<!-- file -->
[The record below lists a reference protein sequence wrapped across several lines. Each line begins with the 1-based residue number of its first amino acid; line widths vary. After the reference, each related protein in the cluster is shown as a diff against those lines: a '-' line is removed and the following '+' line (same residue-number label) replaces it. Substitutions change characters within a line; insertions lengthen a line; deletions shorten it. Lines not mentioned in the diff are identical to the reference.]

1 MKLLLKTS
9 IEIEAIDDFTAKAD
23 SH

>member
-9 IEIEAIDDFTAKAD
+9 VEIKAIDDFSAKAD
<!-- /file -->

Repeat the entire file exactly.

[The record below lists a reference protein sequence wrapped across several lines. Each line begins with the 1-based residue number of its first amino acid; line widths vary. After the reference, each related protein in the cluster is shown as a diff against those lines: a '-' line is removed and the following '+' line (same residue-number label) replaces it. Substitutions change characters within a line; insertions lengthen a line; deletions shorten it. Lines not mentioned in the diff are identical to the reference.]

1 MKLLLKTS
9 IEIEAIDDFTAKAD
23 SH

>member
-9 IEIEAIDDFTAKAD
+9 VEIKAIDDFSAKAD